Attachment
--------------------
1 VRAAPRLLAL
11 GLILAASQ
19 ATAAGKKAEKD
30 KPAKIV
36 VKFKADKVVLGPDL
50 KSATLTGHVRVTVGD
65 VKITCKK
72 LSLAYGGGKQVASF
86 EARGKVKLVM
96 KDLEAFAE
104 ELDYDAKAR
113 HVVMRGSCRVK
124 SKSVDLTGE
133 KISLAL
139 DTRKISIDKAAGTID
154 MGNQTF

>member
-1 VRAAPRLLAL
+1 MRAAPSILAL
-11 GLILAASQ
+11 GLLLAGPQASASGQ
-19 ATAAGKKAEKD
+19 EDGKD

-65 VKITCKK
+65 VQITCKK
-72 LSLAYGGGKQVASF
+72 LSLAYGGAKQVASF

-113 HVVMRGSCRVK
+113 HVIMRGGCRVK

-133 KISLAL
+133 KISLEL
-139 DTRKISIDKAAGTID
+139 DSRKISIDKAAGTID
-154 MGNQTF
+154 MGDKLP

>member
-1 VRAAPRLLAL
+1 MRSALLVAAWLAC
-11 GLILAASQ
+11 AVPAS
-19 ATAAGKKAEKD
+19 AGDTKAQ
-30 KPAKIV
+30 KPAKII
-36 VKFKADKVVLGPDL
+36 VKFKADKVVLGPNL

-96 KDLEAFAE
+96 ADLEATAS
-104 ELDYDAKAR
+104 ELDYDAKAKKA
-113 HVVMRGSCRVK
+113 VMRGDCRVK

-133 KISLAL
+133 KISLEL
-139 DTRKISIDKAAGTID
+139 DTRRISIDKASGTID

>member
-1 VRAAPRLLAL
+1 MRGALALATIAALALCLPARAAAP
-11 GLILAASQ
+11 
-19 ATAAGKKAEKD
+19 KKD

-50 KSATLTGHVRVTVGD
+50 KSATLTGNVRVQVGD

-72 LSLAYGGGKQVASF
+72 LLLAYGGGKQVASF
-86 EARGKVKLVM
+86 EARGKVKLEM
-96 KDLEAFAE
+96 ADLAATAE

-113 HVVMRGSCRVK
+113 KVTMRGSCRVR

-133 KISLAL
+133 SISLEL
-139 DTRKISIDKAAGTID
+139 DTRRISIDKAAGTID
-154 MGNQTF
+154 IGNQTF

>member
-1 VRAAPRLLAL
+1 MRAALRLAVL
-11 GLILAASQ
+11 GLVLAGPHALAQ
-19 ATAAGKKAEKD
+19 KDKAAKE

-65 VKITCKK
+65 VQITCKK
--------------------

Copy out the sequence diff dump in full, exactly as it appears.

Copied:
1 VRAAPRLLAL
11 GLILAASQ
19 ATAAGKKAEKD
30 KPAKIV
36 VKFKADKVVLGPDL
50 KSATLTGHVRVTVGD
65 VKITCKK
72 LSLAYGGGKQVASF
86 EARGKVKLVM
96 KDLEAFAE
104 ELDYDAKAR
113 HVVMRGSCRVK
124 SKSVDLTGE
133 KISLAL
139 DTRKISIDKAAGTID
154 MGNQTF

>member
-1 VRAAPRLLAL
+1 MRAAPSILAL
-11 GLILAASQ
+11 GLLLAGPQASASGQ
-19 ATAAGKKAEKD
+19 EDGKD

-65 VKITCKK
+65 VQITCKK
-72 LSLAYGGGKQVASF
+72 LSLAYGGAKQVASF

-113 HVVMRGSCRVK
+113 HVIMRGGCRVK

-133 KISLAL
+133 KISLEL
-139 DTRKISIDKAAGTID
+139 DSRKISIDKAAGTID
-154 MGNQTF
+154 MGDKLP

>member
-1 VRAAPRLLAL
+1 MRSALLVAAWLAC
-11 GLILAASQ
+11 AVPAS
-19 ATAAGKKAEKD
+19 AGDTKAQ
-30 KPAKIV
+30 KPAKII
-36 VKFKADKVVLGPDL
+36 VKFKADKVVLGPNL

-96 KDLEAFAE
+96 ADLEATAS
-104 ELDYDAKAR
+104 ELDYDAKAKKA
-113 HVVMRGSCRVK
+113 VMRGDCRVK

-133 KISLAL
+133 KISLEL
-139 DTRKISIDKAAGTID
+139 DTRRISIDKASGTID

>member
-1 VRAAPRLLAL
+1 MRGALALATIAALALCLPARAAAP
-11 GLILAASQ
+11 
-19 ATAAGKKAEKD
+19 KKD

-50 KSATLTGHVRVTVGD
+50 KSATLTGNVRVQVGD

-72 LSLAYGGGKQVASF
+72 LLLAYGGGKQVASF
-86 EARGKVKLVM
+86 EARGKVKLEM
-96 KDLEAFAE
+96 ADLAATAE

-113 HVVMRGSCRVK
+113 KVTMRGSCRVR

-133 KISLAL
+133 SISLEL
-139 DTRKISIDKAAGTID
+139 DTRRISIDKAAGTID
-154 MGNQTF
+154 IGNQTF

>member
-1 VRAAPRLLAL
+1 MRAALRLAVL
-11 GLILAASQ
+11 GLVLAGPHALAQ
-19 ATAAGKKAEKD
+19 KDKAAKE

-65 VKITCKK
+65 VQITCKK